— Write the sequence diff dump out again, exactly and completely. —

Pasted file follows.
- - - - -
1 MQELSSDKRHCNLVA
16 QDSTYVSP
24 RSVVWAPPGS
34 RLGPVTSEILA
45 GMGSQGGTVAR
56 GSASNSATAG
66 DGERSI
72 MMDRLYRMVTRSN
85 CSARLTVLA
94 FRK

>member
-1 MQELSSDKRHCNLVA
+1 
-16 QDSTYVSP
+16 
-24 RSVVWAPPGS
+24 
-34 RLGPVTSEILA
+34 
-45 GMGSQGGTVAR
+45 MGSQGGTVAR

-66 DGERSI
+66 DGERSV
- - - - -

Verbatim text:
1 MQELSSDKRHCNLVA
16 QDSTYVSP
24 RSVVWAPPGS
34 RLGPVTSEILA
45 GMGSQGGTVAR
56 GSASNSATAG
66 DGERSI
72 MMDRLYRMVTRSN
85 CSARLTVLA
94 FRK

>member
-1 MQELSSDKRHCNLVA
+1 
-16 QDSTYVSP
+16 
-24 RSVVWAPPGS
+24 
-34 RLGPVTSEILA
+34 
-45 GMGSQGGTVAR
+45 MGSQGGTVAR

-66 DGERSI
+66 DGERSV